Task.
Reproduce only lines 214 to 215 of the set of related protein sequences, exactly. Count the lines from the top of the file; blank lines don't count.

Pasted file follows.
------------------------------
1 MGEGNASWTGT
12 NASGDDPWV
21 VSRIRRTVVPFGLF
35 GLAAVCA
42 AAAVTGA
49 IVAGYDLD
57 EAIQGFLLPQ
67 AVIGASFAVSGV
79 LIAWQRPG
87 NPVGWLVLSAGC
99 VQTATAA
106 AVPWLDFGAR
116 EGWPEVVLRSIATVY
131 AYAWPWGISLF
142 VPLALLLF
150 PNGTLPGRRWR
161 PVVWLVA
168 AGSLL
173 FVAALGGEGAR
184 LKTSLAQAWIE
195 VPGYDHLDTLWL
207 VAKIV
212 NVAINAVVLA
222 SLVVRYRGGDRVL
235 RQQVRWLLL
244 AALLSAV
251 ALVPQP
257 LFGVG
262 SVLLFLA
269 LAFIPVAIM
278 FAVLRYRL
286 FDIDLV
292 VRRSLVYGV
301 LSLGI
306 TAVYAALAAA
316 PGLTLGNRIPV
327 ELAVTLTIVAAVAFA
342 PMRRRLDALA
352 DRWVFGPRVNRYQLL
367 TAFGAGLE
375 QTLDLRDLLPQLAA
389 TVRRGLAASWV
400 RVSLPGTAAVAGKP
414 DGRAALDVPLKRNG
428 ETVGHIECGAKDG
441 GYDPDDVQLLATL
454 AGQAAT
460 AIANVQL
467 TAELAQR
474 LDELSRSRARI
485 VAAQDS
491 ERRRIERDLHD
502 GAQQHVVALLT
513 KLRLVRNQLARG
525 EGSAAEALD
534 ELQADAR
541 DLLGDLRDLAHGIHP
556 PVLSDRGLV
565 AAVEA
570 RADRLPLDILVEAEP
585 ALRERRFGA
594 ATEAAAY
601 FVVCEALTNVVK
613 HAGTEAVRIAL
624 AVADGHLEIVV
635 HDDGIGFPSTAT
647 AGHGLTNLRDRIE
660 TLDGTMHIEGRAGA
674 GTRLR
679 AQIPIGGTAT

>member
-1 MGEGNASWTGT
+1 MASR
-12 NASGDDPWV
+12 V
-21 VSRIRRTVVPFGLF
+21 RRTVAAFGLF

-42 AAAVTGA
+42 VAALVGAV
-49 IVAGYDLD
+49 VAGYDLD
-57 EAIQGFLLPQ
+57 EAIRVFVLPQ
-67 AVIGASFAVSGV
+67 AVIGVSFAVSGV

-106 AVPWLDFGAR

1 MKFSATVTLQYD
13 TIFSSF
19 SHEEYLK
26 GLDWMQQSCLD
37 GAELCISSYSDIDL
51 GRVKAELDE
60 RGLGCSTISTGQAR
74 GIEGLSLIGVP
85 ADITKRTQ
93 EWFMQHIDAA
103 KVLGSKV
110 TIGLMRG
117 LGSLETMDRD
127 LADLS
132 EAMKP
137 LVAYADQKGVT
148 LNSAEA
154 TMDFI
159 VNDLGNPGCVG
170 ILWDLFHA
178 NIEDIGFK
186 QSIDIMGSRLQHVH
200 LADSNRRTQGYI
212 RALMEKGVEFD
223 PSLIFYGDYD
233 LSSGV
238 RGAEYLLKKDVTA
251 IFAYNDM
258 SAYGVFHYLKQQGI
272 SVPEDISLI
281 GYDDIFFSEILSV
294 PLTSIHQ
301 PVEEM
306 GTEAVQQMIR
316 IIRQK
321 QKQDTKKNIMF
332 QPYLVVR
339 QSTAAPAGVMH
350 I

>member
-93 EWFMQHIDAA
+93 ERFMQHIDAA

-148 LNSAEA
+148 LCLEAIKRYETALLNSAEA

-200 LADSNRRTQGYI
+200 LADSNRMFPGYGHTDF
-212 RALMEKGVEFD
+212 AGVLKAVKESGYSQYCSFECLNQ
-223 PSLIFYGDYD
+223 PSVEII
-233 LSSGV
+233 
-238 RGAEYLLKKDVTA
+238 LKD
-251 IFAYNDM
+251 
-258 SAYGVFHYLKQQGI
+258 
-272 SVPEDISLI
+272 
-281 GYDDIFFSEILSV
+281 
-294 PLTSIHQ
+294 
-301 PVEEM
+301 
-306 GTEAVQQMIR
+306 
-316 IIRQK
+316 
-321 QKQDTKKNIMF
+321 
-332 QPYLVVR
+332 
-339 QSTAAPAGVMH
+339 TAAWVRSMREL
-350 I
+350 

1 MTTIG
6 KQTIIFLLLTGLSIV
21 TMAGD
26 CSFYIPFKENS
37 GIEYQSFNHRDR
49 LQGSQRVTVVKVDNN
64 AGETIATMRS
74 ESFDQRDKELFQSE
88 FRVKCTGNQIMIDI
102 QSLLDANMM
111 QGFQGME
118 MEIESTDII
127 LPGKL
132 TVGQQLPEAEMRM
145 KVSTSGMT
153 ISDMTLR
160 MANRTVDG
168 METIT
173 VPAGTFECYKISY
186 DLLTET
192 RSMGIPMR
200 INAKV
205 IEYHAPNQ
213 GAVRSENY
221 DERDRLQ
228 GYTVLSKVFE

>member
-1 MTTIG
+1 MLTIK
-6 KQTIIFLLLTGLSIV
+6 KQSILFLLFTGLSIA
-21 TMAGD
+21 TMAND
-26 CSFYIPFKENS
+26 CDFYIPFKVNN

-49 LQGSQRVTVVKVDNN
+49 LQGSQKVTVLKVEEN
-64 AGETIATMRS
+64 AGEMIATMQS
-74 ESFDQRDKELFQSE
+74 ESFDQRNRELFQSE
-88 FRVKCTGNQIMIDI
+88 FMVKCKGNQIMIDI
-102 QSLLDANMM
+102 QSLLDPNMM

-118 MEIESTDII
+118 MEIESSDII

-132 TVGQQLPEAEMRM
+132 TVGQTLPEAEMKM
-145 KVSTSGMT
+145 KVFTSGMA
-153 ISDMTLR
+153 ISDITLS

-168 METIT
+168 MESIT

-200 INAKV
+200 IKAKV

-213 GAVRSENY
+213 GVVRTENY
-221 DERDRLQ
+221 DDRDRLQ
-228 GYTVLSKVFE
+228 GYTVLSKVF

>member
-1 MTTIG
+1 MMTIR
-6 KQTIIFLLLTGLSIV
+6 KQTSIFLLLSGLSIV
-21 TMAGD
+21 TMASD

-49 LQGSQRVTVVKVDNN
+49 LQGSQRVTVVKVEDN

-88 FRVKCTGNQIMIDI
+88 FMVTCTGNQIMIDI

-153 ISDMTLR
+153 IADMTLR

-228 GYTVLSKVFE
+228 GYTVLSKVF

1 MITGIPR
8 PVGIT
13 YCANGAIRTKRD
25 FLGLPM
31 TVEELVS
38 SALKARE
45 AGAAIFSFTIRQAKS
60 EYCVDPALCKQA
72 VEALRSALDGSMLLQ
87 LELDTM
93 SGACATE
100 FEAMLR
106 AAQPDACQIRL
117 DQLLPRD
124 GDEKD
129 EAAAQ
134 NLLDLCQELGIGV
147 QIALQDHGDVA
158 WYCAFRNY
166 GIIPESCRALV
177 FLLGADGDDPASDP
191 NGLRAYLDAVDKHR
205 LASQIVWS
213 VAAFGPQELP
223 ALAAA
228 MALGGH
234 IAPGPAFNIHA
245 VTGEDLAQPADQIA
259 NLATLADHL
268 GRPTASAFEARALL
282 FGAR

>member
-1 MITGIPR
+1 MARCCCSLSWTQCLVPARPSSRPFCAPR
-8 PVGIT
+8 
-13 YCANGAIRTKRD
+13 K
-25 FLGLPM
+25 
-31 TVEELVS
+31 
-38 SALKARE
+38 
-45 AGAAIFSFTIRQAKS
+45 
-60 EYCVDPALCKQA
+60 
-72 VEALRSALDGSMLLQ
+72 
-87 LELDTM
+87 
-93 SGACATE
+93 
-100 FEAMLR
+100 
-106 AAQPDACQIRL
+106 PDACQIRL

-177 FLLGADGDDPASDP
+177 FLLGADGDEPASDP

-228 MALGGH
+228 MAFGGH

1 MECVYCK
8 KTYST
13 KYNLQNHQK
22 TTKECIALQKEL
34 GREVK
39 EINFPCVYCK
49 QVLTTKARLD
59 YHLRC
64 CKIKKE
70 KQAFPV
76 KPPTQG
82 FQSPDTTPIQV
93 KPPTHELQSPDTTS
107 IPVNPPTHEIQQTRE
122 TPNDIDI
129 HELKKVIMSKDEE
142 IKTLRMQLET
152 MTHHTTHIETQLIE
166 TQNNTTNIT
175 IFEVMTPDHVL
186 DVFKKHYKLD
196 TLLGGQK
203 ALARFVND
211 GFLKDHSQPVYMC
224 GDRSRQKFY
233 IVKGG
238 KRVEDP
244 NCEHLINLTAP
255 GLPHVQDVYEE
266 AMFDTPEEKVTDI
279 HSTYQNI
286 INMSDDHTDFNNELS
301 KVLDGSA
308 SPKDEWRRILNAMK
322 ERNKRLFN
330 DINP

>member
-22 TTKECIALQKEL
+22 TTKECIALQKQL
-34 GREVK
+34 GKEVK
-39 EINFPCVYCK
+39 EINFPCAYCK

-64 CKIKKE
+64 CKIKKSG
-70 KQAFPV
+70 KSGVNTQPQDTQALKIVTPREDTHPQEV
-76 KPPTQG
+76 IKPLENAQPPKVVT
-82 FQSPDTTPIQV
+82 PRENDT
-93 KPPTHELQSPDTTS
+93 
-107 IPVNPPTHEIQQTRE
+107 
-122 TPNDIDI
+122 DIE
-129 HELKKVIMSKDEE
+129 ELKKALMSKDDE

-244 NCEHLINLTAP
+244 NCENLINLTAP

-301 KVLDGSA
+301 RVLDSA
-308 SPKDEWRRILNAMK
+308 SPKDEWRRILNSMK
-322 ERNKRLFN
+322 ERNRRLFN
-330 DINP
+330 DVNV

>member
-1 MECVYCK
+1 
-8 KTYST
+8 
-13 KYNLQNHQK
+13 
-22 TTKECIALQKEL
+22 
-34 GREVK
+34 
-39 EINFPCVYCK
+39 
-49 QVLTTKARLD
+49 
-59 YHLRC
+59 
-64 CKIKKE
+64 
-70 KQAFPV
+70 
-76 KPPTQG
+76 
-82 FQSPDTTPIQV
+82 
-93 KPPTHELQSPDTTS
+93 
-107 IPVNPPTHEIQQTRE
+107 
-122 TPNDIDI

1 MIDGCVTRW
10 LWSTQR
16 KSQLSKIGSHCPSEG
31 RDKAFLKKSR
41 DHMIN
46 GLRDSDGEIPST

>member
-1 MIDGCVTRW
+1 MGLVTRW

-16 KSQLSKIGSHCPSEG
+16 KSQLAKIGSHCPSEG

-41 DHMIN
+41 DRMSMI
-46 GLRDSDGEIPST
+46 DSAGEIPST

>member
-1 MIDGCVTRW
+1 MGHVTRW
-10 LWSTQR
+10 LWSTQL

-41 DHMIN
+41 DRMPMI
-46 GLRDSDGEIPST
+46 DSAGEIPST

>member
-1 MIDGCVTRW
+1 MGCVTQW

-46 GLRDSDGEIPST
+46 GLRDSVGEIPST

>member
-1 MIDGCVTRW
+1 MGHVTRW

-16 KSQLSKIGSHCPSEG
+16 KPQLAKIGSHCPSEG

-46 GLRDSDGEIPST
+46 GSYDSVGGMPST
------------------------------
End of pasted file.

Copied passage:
-145 KVSTSGMT
+145 KVFTSGMA